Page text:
Irish actor Mr. Lovett has made a career of bringing to life the nondramatic writings of Samuel Beckett. "First Love" is a one-man show based on the playwright's novella of the same title, a comically tragic tale of unfulfilled love. "You always learn something from being around other artists," says Lovett. He recalls the eye-opening experience he had in Shanghai when a Taiwanese theater company presented the traditionally minimalist Beckett classic "Waiting for Godot" as an elaborately staged Peking Opera-style extravaganza. "I didn't think it was possible," he recalls with a laugh, "but I learned a lot from seeing the play's possibilities through their eyes."
Themes of prejudice and abuse of power inform the Israeli production, "Conviction," a solo work based on an Israeli novel, "Confession," which in turn is based on archival Inquisition material. The centuries-old manuscripts detail the tragic love affair between a converted Spanish priest and his Jewish wife in the 16th century. "I'm interested in themes of oppression and persecution," says Dayan, "whether religious or otherwise."
Organizers reach deep into the community to fill out the nearly $1 million festival budget. The Southern California Gas Company (SoCal Gas) ponied up $100,000 and is a primary sponsor. The utility company was impressed with the festival's vision. "This group had such a coherent long-term plan," says Michelle Pettes, Ventura County Public Affairs Manager for SoCal Gas. "It was hard not to want to be on board – not just one year, not just two years but three and five and beyond." The multiple venues of the festival format also help broaden the cultural and economic impact the festival has both here and nationally, adds Ventura mayor Christy Weir.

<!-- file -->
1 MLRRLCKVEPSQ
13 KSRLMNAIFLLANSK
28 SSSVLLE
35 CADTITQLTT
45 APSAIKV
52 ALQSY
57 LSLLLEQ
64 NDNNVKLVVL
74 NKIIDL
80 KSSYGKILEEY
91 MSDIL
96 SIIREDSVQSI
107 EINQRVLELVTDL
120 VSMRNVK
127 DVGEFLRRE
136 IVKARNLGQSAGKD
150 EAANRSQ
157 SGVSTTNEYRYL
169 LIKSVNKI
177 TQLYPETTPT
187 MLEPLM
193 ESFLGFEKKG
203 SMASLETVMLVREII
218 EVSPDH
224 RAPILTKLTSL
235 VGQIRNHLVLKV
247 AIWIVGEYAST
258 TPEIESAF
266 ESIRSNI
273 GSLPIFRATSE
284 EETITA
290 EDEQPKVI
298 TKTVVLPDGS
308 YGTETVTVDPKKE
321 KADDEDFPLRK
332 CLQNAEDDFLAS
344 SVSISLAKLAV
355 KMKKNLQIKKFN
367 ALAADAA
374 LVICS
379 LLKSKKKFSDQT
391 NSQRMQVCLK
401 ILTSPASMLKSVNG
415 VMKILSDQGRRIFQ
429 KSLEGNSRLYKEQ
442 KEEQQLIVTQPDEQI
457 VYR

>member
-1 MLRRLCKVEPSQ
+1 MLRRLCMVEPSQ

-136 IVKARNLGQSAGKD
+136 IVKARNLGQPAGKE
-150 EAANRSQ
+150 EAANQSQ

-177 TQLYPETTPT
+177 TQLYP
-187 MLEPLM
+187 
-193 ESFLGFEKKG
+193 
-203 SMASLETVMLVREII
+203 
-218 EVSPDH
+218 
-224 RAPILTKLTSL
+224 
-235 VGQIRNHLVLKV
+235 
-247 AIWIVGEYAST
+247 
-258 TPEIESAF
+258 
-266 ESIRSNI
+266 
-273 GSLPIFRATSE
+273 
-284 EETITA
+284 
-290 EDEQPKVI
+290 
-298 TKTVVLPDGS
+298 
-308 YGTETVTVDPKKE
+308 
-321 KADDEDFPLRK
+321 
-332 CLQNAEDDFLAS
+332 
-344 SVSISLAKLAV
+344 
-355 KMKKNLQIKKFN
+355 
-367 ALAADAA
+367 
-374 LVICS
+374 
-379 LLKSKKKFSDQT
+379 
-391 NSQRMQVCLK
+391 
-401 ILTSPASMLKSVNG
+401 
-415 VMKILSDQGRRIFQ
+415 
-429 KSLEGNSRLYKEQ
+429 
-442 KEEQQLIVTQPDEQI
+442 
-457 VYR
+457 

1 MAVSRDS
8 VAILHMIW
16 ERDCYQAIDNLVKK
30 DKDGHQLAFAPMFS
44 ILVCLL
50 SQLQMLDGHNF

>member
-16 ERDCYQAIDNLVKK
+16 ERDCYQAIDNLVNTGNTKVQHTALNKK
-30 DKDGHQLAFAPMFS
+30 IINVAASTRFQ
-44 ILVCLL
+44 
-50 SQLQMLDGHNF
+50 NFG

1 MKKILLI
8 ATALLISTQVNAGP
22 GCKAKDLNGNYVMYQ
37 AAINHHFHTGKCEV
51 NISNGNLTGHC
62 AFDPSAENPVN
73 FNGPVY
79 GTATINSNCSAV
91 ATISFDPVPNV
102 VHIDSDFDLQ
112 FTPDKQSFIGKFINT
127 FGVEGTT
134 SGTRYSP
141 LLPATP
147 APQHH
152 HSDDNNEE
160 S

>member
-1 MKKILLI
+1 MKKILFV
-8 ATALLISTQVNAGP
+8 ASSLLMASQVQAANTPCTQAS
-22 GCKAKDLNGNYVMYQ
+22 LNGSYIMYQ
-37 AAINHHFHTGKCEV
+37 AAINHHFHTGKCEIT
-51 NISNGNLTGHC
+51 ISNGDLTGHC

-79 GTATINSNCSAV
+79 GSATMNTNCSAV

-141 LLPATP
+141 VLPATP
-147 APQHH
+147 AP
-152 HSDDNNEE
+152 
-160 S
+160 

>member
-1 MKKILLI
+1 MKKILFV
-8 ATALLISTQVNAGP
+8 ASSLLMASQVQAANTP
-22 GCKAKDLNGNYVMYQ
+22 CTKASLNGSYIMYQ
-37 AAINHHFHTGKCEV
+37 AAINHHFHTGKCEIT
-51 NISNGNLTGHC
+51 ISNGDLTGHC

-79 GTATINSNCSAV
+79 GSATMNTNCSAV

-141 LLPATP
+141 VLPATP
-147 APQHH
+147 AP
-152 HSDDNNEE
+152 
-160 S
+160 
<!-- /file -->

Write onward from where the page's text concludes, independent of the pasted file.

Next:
The festival faces its own challenges. With gas topping $5 a gallon, recreation budgets are tight for families everywhere, and nonstar driven productions from foreign lands, occasionally in other languages, can be a hard sell in the backyard of the entertainment industry. But RITF anticipates the use of English supertitles to bridge the cultural gap, and fellow southern California theater professionals have welcomed the festival. "There is something very exciting about a collection of theatrical events pulled together from so many different countries and cultures," says Michael Ritchie, artistic director of the Los Angeles-based Center Theatre Group and an adviser to RITF. "It becomes far greater than the sum of its parts."
James O'Neil, Rubicon Theatre Company's artistic director, says that theater tells a story with an immediacy that no other medium can. As the world gets more fractious, the ability to understand foreign cultures is more important than ever. "We need common ground," he says. "Basically, we have lost the idea that we all share fundamentally the same stories."